Trees offer countless environmental benefits. For example, they cleanse the air by producing oxygen and absorbing carbon dioxide. They also provide homes and food for animals like birds and squirrels. Needless to say, trees can bring immense value and advantages to a natural landscape.
But the benefits of trees don’t stop there. Trees also retain and reduce stormwater runoff, one of the biggest issues of urban and suburban areas. This means they can play a significant role in protecting the local environment.
Why Is Stormwater Runoff an Issue?
We all know rain is important. It replenishes our water sources, “feeds” rivers and lakes, and keeps our grass green and healthy. Rain also provides essential nutrients for agricultural crops and beautiful trees.
The problem is when rain becomes stormwater runoff. This happens when rainfall or melting snow flows over paved surfaces like roads, parking lots, and driveways. Since these surfaces are impermeable, they don’t soak up water. The result is a large volume of water flowing over ground surfaces.
Here’s why this can be bad news:
Flooding and Erosion
If rapid runoff flows into bodies of water, it can disrupt the natural flow and damage local animal habitats. It can also worsen the severity of flooding in urban and suburban neighborhoods.
Stormwater runoff can overwhelm local sewage systems, which are full of harmful pathogens and heavy metals. This presents serious public health concerns.
When stormwater passes over paved surfaces, it picks up pollutants like pesticides, pet waste, lawn fertilizer, and byproducts from construction sites. The water then pushes these pollutants into local streams and rivers.
Similarly, fast-moving runoff forces sediment and residue into bodies of water. This can destroy natural habitats and block sunlight from underwater plant life.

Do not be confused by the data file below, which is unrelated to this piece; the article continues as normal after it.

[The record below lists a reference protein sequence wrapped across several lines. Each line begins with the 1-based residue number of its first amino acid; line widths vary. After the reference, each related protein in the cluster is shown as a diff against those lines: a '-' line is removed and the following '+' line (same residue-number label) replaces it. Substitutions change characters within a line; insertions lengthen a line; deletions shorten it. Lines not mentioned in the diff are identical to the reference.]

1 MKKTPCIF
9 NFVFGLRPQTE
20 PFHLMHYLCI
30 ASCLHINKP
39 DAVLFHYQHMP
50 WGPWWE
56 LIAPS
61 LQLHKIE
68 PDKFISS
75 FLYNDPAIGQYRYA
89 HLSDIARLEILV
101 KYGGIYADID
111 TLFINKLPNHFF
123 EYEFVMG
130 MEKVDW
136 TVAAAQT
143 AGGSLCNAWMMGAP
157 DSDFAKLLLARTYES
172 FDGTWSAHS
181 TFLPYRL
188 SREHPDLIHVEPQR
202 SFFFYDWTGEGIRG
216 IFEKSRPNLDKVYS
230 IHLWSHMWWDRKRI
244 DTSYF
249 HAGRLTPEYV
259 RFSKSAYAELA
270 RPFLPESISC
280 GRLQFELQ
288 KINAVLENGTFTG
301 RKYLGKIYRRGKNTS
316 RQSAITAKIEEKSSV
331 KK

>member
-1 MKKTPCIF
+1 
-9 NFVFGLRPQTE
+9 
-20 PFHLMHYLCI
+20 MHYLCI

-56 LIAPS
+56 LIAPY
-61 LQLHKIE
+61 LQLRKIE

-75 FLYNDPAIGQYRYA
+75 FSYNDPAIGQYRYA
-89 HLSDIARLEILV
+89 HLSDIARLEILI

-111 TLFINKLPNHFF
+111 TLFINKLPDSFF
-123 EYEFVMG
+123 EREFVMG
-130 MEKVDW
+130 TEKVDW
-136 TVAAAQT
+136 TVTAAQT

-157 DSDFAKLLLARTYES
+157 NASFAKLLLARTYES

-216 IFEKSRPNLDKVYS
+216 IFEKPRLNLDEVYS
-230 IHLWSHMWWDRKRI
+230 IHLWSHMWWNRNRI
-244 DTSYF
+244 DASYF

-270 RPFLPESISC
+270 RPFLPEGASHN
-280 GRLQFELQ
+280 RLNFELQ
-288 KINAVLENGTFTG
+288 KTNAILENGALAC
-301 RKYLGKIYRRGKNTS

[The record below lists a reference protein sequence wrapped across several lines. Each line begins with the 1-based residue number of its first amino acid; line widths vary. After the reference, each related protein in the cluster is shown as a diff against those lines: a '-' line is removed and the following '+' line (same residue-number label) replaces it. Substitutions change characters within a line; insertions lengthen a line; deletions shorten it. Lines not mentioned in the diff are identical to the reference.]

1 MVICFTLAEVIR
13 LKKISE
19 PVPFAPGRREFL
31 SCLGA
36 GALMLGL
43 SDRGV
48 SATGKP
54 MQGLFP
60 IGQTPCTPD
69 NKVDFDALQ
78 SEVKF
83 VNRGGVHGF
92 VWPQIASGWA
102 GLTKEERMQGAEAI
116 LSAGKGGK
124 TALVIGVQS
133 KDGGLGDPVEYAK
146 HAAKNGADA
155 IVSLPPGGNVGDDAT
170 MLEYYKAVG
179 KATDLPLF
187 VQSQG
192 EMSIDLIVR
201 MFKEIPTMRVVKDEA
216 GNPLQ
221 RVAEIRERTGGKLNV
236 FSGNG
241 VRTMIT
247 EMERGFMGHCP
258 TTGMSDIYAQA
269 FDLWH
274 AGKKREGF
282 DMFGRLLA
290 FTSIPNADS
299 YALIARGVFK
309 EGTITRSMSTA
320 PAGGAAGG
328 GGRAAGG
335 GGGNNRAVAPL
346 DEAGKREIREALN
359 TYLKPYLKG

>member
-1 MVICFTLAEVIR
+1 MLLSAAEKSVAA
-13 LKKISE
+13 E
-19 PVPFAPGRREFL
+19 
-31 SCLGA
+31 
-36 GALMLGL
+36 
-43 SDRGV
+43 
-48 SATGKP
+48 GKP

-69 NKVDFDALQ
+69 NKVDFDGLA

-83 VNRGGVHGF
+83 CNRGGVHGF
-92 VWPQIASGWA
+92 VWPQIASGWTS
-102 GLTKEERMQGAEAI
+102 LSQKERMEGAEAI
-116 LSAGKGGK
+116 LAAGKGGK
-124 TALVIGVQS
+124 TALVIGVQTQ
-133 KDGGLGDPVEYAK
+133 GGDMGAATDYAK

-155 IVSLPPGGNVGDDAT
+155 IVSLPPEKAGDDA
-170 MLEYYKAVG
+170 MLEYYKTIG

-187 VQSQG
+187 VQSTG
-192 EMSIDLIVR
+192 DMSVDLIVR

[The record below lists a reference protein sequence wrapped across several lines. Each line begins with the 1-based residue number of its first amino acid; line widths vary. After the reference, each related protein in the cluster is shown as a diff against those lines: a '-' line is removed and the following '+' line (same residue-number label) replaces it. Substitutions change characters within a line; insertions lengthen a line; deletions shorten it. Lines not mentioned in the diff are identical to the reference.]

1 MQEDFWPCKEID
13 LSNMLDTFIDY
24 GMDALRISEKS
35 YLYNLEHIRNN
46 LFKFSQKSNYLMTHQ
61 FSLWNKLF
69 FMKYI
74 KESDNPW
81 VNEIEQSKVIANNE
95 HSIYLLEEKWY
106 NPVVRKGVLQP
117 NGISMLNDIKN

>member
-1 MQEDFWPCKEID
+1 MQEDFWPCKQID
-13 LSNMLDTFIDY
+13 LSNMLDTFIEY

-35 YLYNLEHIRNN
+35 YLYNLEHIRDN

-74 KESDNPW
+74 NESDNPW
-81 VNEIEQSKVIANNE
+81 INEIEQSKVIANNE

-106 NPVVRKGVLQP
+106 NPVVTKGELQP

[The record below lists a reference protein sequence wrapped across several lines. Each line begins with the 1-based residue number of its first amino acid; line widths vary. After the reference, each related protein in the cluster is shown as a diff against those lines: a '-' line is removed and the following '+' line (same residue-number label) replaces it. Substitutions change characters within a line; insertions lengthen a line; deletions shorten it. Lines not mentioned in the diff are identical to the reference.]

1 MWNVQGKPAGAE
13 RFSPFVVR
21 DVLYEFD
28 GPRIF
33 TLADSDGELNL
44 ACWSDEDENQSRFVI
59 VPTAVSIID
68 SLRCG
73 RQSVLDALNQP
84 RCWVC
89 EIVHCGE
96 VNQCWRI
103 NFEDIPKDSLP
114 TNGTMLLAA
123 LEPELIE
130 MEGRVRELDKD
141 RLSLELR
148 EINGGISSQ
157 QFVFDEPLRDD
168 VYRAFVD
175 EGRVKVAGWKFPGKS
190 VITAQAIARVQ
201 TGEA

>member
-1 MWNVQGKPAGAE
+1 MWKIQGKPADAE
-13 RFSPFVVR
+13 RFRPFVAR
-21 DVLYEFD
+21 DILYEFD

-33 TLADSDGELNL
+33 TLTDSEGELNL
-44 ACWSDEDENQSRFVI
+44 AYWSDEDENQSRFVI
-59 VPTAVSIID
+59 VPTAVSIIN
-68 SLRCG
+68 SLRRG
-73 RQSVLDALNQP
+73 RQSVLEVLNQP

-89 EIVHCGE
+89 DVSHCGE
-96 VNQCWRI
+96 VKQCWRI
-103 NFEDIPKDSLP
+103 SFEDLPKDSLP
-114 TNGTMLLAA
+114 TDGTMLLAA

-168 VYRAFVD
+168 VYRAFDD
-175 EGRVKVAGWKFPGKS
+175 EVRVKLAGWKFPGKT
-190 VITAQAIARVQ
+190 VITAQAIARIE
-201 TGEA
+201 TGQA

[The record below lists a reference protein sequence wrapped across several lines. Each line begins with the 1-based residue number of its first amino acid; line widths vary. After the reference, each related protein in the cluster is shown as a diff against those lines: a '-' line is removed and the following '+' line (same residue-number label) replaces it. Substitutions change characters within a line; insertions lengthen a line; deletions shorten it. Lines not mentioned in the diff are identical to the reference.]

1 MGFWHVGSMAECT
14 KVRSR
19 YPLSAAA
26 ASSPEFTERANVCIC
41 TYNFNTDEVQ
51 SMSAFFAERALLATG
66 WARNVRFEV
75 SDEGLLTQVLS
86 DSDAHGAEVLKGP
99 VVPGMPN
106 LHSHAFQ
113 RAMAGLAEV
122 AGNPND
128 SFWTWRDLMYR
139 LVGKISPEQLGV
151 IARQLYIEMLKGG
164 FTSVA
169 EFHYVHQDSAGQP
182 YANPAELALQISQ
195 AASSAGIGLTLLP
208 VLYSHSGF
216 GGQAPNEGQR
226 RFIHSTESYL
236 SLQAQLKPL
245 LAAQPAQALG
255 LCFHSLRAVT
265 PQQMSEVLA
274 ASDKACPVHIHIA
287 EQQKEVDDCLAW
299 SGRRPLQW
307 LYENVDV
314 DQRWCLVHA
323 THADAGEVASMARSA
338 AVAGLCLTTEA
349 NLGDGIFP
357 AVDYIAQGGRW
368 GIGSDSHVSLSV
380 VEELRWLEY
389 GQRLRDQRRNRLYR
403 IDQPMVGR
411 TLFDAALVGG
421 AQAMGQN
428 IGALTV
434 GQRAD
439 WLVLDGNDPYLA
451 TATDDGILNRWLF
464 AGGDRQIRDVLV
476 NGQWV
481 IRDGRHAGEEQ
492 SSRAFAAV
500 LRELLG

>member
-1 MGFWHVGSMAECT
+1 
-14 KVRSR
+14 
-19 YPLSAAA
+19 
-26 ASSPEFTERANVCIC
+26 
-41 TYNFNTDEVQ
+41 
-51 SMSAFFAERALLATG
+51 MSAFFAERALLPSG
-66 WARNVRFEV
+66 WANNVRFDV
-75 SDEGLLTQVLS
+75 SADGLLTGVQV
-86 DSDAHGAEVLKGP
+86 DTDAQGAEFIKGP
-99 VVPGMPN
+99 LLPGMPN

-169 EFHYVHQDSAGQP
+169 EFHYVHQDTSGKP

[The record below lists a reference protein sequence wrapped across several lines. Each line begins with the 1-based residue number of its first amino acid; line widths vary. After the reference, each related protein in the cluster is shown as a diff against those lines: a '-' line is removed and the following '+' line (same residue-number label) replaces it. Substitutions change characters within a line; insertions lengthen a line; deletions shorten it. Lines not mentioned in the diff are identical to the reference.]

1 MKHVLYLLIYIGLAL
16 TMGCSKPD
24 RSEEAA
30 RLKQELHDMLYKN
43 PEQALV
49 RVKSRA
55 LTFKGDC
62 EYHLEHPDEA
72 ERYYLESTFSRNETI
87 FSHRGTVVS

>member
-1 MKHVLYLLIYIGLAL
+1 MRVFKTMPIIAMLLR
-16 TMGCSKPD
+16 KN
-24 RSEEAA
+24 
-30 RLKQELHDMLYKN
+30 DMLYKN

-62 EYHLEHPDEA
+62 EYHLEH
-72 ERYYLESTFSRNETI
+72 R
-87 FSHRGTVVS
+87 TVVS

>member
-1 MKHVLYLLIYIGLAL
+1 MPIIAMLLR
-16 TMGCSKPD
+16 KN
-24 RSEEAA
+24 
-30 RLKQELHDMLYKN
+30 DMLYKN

Trees and Stormwater Runoff
While paved surfaces don’t mix well with rainfall, they’re essential components of developed neighborhoods. It’d be difficult to travel around town without surfaces like roads and sidewalks.
The solution? Plant new trees and take care of existing ones. Aside from beautifying our properties and streets, trees can manage stormwater runoff.
A tree provides a surface for rain to land on. Specifically, its leaves and bark can “intercept” and retain rainfall. This water will then evaporate or end up in the soil.
Likewise, tree canopies intercept rainfall and reduce the risk of erosion.
Water can also collect on fallen leaves. Eventually, the moisture will permeate the soil instead of flowing over paved surfaces.
Roots also absorb the water and aerate the soil, which soaks up moisture. This reduces the accumulation of runoff after a storm.
Plant New Trees and Reduce Stormwater Runoff
You can’t control the weather, but you can control how your property handles heavy rainfall. That’s why it’s important to plant trees to retain and reduce stormwater runoff.
However, managing runoff doesn’t stop at planting new trees. It also involves taking care of the trees you already have. By keeping your existing trees healthy, you can do your part in reducing stormwater runoff.
Friendly Tree is here to help. As a team of certified arborists, we offer professional tree planting services in New Jersey. We also know what it takes to help trees thrive and flourish.
To get a quote or schedule a consultation, contact Friendly Tree at (973) 678-8888.